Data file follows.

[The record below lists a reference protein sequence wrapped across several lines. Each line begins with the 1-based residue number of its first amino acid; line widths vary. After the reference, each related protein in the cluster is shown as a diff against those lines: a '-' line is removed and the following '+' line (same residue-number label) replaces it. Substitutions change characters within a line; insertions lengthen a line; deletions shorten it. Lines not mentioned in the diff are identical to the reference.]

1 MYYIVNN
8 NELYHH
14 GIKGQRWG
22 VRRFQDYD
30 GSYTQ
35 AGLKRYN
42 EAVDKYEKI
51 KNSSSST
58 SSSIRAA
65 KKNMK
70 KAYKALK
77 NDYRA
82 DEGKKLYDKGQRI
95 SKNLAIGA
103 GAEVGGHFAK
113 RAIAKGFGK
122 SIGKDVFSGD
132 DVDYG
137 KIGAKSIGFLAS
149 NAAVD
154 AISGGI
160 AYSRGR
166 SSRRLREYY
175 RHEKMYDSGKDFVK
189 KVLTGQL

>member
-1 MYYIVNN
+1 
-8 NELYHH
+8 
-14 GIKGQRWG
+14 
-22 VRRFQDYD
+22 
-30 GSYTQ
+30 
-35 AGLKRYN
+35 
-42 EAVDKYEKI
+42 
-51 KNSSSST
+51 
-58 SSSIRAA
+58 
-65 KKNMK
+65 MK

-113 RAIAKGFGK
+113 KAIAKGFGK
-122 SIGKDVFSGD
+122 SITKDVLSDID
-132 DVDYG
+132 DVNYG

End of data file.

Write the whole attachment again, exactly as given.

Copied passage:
[The record below lists a reference protein sequence wrapped across several lines. Each line begins with the 1-based residue number of its first amino acid; line widths vary. After the reference, each related protein in the cluster is shown as a diff against those lines: a '-' line is removed and the following '+' line (same residue-number label) replaces it. Substitutions change characters within a line; insertions lengthen a line; deletions shorten it. Lines not mentioned in the diff are identical to the reference.]

1 MYYIVNN
8 NELYHH
14 GIKGQRWG
22 VRRFQDYD
30 GSYTQ
35 AGLKRYN
42 EAVDKYEKI
51 KNSSSST
58 SSSIRAA
65 KKNMK
70 KAYKALK
77 NDYRA
82 DEGKKLYDKGQRI
95 SKNLAIGA
103 GAEVGGHFAK
113 RAIAKGFGK
122 SIGKDVFSGD
132 DVDYG
137 KIGAKSIGFLAS
149 NAAVD
154 AISGGI
160 AYSRGR
166 SSRRLREYY
175 RHEKMYDSGKDFVK
189 KVLTGQL

>member
-1 MYYIVNN
+1 
-8 NELYHH
+8 
-14 GIKGQRWG
+14 
-22 VRRFQDYD
+22 
-30 GSYTQ
+30 
-35 AGLKRYN
+35 
-42 EAVDKYEKI
+42 
-51 KNSSSST
+51 
-58 SSSIRAA
+58 
-65 KKNMK
+65 MK

-113 RAIAKGFGK
+113 KAIAKGFGK
-122 SIGKDVFSGD
+122 SITKDVLSDID
-132 DVDYG
+132 DVNYG